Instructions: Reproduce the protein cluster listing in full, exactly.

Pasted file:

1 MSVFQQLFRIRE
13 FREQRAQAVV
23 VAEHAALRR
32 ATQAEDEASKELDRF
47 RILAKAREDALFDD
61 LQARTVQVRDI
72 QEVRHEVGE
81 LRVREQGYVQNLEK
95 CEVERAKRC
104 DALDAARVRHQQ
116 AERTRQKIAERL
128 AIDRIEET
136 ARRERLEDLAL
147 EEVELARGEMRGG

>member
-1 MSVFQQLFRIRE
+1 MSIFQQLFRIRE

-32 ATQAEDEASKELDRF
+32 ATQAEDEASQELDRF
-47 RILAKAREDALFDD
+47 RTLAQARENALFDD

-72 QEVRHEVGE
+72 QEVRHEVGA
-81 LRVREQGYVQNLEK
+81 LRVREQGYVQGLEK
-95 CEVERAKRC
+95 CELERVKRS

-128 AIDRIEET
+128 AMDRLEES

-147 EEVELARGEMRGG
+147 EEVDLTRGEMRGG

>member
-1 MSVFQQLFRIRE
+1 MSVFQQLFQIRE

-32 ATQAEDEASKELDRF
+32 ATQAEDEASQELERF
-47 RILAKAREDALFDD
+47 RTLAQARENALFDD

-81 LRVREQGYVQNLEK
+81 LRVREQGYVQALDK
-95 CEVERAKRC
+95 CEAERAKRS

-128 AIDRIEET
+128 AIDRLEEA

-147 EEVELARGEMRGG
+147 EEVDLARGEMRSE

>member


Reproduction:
1 MSVFQQLFRIRE
13 FREQRAQAVV
23 VAEHAALRR
32 ATQAEDEASKELDRF
47 RILAKAREDALFDD
61 LQARTVQVRDI
72 QEVRHEVGE
81 LRVREQGYVQNLEK
95 CEVERAKRC
104 DALDAARVRHQQ
116 AERTRQKIAERL
128 AIDRIEET
136 ARRERLEDLAL
147 EEVELARGEMRGG

>member
-1 MSVFQQLFRIRE
+1 MSIFQQLFRIRE

-32 ATQAEDEASKELDRF
+32 ATQAEDEASQELDRF
-47 RILAKAREDALFDD
+47 RTLAQARENALFDD

-72 QEVRHEVGE
+72 QEVRHEVGA
-81 LRVREQGYVQNLEK
+81 LRVREQGYVQGLEK
-95 CEVERAKRC
+95 CELERVKRS

-128 AIDRIEET
+128 AMDRLEES

-147 EEVELARGEMRGG
+147 EEVDLTRGEMRGG

>member
-1 MSVFQQLFRIRE
+1 MSVFQQLFQIRE

-32 ATQAEDEASKELDRF
+32 ATQAEDEASQELERF
-47 RILAKAREDALFDD
+47 RTLAQARENALFDD

-81 LRVREQGYVQNLEK
+81 LRVREQGYVQALDK
-95 CEVERAKRC
+95 CEAERAKRS

-128 AIDRIEET
+128 AIDRLEEA

-147 EEVELARGEMRGG
+147 EEVDLARGEMRSE

>member